DCCW New Bedford District Council of Catholic Women: community affairs discussion, 7:30 p.m. Nov, 7, O.L. Assumption Church, New Bedford. All welcome.

HOLY NAME, Fit Youth group general meeUng: 7 p.m: Nov. 4, school hall. NEWMAN ASSOCIATION, SMU A continuing lecture series at Southeastern Massachusetts University, NOrth Dartmouth, is held from noon. to 1 p.m. on academic Mondays in the BOCird of Governors' Room. November topics: 5th, The Coptic Rite, pre­ sented by M. Racine; 19th; Your Faith and Your Profession,' R. Ward; 26th, The Bishops on Nu­ clear War, J. Fitzgerald. There will be no p'ecember lectures.

McMAHON 'ASSEMBLY, K of C New' officers for the New Bedford assembly are Manuel STONEHILL COLLEGE, A. Sylvia, faith!ful navigator; N. EASTON Ernest Mereiros, faithful cap­ Certificates of accomplish­ tain; Primo Tarini, faithful pi­ ment in gerontology are avail­ lot; Joseph P. Lima, faithful able in the evening division. Information: 238-1081, ext. 377. admiral; Alfred Martins, faith­ ful scribe. The assembly will O.L. ANGELS, FR change its name to the Hum­ Parish council meeting:' 7 ,berto Cardinal Medeiros Assem­ p.m. Nov. 5, church hall. bly, contingent on certification CCD students are asked to . from' the K· of C supreme o~­ bring nonperishlJ}ble foods to 9 fice. A membiership ,drive is a.m. Mass Nov. 11 for use in planned for both the third 'and Thanksgiving baskets. . fourth degrees.

ST. JUDE/QUEEN OF ALL SAINTS, SANTUIT/MASHPEE Thanksgiving Mass at All Saints: 7 p.m. Nov. 21. Food donations requested. FAMILY LIFE CENTER DCCW retreat begins tonight; New Bedford deanery meeting 11 a.m. Nov. 5; Lamaze class Nov. ~. LaSALETTE SHRINE, ATTLEBORO Feast of Our Lady of Good News: talk on devotion by Fa­ ther Alfred A. Fredette, MS, 11 a.m. Nov. 3, followed by 12:10 p.m. Mass.

BL. SACRAMENT, Fa' Dedication of carillon: at 11:30 a.m. Mass Nov. 4, followed by reception in church 'hall. Women's Guild: meeting Nov.. 14 beginning with 7 p.m. Mass for deceased members. Parishioners are ·requested to donate bed linens and towels to the newly opened Fall River shelter for the' homeless. Such items may be brought ,to the • rectory. NOTRE DAME, FR Hospital beds and wheel­ chairs are available at no charge at the St. Vincent de Paul store -on Pleasant Street. CYO meetings: 7 p.m. alternate Tuesdays at Notre Dame School; additional adult leaders needed. ST. JOSEPH, FAIRHAVEN Child care will be offered during 9:30 a.m. Sunday Mass beginning Nov. 4. Adult education program: 7:45 p.m. each Monday, rectory. Blood bank: 8:30 a.m. to 1 p.m. Nov. 4, church hall. Donors and aides needed.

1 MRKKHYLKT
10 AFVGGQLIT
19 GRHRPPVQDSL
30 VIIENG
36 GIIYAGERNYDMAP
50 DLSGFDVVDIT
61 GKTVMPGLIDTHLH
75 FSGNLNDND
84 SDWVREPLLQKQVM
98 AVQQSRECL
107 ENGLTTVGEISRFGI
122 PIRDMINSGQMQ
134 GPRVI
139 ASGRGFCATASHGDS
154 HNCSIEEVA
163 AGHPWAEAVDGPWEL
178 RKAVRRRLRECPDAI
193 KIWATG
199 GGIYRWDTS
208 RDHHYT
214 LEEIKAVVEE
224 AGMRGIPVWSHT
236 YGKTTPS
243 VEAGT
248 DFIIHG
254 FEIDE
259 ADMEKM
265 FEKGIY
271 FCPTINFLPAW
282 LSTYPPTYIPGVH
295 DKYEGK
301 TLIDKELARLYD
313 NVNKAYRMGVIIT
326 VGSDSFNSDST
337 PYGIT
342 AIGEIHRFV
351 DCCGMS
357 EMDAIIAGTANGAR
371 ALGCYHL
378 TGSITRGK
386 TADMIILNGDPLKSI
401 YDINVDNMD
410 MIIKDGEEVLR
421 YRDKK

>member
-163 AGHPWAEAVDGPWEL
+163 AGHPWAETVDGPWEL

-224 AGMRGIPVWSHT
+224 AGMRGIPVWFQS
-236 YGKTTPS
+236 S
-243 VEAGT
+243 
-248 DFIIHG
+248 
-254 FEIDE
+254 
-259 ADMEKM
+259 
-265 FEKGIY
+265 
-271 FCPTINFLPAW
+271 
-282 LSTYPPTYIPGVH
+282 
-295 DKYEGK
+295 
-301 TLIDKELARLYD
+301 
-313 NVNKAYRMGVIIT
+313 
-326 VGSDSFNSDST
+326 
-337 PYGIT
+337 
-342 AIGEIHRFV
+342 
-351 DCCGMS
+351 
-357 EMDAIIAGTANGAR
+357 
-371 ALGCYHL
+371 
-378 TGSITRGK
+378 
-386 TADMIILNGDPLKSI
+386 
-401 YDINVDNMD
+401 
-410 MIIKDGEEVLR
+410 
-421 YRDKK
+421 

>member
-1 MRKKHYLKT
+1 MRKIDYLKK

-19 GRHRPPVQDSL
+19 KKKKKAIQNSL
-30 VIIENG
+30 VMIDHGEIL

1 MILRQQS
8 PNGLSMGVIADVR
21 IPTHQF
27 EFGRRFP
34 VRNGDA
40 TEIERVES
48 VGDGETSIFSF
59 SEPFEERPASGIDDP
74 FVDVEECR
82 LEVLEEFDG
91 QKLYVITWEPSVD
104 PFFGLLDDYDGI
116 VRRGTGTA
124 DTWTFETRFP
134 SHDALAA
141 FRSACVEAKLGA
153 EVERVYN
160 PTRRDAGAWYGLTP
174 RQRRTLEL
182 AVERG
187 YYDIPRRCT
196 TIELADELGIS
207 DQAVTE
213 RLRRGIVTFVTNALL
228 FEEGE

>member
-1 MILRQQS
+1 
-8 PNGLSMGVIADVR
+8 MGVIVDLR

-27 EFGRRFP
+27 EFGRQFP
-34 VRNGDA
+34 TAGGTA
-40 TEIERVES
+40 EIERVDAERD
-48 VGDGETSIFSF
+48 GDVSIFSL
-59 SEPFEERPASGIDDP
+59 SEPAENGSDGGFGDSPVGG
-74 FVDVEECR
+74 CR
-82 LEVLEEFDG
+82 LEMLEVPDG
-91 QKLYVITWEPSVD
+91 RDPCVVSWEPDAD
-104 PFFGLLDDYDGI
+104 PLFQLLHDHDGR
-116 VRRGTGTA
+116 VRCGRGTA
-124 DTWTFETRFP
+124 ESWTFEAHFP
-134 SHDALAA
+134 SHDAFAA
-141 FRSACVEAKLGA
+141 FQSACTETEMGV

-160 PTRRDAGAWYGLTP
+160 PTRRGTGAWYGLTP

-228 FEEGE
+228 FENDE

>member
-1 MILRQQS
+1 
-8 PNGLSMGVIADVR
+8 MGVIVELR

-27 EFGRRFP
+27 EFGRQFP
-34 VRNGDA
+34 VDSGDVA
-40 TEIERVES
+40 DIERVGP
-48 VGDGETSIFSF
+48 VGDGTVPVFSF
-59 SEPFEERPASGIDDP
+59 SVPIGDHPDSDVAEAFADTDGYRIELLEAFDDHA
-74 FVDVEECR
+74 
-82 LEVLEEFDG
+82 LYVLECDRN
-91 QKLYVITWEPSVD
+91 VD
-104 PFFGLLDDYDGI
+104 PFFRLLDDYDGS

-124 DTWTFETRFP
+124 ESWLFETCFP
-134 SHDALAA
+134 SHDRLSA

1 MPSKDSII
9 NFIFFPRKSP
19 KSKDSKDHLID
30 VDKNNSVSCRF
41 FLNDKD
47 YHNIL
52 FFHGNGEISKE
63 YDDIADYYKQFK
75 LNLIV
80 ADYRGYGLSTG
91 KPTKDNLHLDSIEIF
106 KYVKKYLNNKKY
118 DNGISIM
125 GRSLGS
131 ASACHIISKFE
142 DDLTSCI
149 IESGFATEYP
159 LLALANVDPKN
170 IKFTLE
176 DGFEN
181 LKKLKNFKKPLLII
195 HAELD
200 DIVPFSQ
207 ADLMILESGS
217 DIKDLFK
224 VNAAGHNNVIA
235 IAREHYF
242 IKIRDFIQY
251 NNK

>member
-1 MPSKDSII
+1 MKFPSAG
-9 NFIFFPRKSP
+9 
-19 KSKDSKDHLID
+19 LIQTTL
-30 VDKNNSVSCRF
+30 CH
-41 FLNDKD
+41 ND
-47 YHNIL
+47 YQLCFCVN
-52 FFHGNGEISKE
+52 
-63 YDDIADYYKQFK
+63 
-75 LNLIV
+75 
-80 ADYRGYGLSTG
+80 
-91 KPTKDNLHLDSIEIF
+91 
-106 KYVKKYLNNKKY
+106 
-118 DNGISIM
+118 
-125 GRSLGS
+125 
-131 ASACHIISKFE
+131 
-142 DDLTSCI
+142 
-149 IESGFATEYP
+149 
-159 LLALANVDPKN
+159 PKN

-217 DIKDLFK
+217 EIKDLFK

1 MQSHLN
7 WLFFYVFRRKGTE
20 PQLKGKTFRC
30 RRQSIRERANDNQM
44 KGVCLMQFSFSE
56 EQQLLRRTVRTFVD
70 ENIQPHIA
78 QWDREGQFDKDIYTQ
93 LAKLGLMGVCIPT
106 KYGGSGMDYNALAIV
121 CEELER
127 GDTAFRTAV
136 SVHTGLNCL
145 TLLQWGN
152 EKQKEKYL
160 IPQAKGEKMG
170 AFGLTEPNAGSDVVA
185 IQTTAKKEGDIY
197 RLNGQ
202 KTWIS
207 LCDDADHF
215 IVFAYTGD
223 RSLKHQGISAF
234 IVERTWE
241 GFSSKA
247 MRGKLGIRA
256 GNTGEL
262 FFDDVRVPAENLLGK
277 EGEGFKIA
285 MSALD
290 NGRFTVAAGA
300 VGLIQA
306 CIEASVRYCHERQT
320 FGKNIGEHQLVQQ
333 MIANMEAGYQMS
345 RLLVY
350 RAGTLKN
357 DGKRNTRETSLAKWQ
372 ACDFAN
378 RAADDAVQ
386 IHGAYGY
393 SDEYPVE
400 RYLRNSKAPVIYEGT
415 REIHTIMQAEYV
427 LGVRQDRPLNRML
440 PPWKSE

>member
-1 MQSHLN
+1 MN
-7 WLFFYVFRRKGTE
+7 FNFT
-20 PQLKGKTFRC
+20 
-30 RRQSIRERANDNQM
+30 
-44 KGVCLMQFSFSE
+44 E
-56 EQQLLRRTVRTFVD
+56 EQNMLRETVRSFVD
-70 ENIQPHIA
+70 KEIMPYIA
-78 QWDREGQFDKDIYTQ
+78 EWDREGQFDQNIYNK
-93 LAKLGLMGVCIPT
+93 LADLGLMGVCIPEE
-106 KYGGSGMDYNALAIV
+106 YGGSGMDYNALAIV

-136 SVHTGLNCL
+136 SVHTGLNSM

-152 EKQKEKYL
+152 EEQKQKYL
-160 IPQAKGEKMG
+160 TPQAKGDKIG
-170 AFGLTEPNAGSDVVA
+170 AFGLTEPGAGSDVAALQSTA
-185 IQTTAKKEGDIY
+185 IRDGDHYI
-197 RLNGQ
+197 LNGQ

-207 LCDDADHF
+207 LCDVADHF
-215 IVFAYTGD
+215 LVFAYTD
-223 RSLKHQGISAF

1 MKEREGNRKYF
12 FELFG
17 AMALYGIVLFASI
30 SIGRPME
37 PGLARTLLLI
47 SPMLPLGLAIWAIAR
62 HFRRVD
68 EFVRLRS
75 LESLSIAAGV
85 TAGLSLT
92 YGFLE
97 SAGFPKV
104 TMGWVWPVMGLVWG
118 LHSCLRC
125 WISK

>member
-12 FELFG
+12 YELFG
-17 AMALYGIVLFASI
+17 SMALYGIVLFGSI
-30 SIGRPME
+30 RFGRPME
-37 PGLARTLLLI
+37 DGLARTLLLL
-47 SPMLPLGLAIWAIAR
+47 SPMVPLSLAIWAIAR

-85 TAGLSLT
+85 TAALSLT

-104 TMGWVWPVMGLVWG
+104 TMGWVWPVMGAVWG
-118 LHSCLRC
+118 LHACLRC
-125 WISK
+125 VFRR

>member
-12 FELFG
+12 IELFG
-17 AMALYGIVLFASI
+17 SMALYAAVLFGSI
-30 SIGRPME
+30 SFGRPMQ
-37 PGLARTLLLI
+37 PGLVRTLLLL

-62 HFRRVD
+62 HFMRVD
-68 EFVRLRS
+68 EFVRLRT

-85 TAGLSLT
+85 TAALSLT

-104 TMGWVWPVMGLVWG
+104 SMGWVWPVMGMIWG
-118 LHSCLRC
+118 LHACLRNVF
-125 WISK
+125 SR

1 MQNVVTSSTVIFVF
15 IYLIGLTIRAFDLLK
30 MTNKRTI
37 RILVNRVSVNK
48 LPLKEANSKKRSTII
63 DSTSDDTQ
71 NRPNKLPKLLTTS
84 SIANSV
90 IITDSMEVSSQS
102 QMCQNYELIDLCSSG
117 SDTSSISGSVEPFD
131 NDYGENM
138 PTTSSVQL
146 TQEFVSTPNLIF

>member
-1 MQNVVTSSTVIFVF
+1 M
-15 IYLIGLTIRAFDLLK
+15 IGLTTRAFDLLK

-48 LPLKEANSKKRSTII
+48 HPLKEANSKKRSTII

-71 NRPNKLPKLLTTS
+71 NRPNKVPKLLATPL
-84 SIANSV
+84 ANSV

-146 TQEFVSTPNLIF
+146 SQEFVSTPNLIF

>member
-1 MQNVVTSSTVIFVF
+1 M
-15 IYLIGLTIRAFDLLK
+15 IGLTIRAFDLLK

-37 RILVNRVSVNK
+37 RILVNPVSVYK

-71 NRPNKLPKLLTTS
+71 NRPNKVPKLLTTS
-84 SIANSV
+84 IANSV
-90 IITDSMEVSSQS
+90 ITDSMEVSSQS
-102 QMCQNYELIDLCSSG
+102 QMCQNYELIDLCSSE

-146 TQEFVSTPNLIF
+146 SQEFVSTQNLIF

ST. DOMINIC, SWANSEA A few places remain for a re­ treat at Weston Prioi-y Dec. 14 . ,through 16. ST. MARY, .N. ATTLEBORO Parishioners are asked to no­ Healing service: 2 p.m. Nov. tify the rectory of shut-ins 11, conducted by Father Wil­ wishing to receive communion at home. . liam T. Babbitt.

CATHEDRAL, lFR Women's Guild: banquet Nov. 18, Coachmen restaurant, Tiv­ erton. HOLY TRINITY, W. HARWICH Ladies' Association: meeting following 2 p.m. Benediction to­ day. Freda' Shipley will pre­ sent a travelogue. New mem­ bers welcome.

D of I, ATTLEBORO Alcazaba' Circle: memorial Mass 6:30' ,p.m. Nov. 10, St. Jo­ seph's Church, Attleboro. , . FAMILY MINISTRY Leadership couples meeting: 7 p.m. Nov. 4, Family Life Cen­ ter, North Dartmouth. ST. ANTHONY, FALMOUTH Among Family Life Commis­ sion parish plans are a Thanks­ giving Mass, an Advent pro­ gram and a visitation program for the sick and elderly:

ST. LOUIS de FRANCE, SWANSEA Thanksgiving weekend youth retreat: Nov. 23 to 25, parish youth center; especially intend­ ST. JOHN NEUMANN, ed for those interested in peer . E. FREETOWN ministry.. From This Day Forw.ard, an Acknowledgement is made of enrichment day for married the contribution of Mrs. Lillian couples, will be held tomorrow. Roberts, beginning 'her 14th The parish - also has an out­ year as a CCD first grade teach­ reach program involving neigh­ er. "She makes each student borhood meetings to discuss pos­ feel sPecial, not only to her, sible parish activities. 'but to Jesus as well," says ,the parish bulletin. ST. LOUIS, FR The parish Franciscan frater­ nity has endorsed a city council resolution calling for prayer and fasting for unity and bro-­ therhood on Nov: 6, Election Day.